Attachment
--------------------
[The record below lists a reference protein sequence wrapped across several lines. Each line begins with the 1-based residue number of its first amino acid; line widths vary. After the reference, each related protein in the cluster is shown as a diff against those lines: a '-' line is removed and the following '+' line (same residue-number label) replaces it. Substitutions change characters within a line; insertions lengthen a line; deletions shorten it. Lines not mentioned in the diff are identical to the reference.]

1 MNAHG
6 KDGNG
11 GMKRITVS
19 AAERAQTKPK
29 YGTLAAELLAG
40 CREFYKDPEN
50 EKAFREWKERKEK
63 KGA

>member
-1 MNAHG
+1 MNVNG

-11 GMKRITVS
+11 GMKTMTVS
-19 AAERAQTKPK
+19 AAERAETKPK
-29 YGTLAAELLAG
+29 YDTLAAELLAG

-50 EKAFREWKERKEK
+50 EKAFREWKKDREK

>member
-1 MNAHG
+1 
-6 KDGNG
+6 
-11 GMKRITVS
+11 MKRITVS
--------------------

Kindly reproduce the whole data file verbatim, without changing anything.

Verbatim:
[The record below lists a reference protein sequence wrapped across several lines. Each line begins with the 1-based residue number of its first amino acid; line widths vary. After the reference, each related protein in the cluster is shown as a diff against those lines: a '-' line is removed and the following '+' line (same residue-number label) replaces it. Substitutions change characters within a line; insertions lengthen a line; deletions shorten it. Lines not mentioned in the diff are identical to the reference.]

1 MNAHG
6 KDGNG
11 GMKRITVS
19 AAERAQTKPK
29 YGTLAAELLAG
40 CREFYKDPEN
50 EKAFREWKERKEK
63 KGA

>member
-1 MNAHG
+1 MNVNG

-11 GMKRITVS
+11 GMKTMTVS
-19 AAERAQTKPK
+19 AAERAETKPK
-29 YGTLAAELLAG
+29 YDTLAAELLAG

-50 EKAFREWKERKEK
+50 EKAFREWKKDREK

>member
-1 MNAHG
+1 
-6 KDGNG
+6 
-11 GMKRITVS
+11 MKRITVS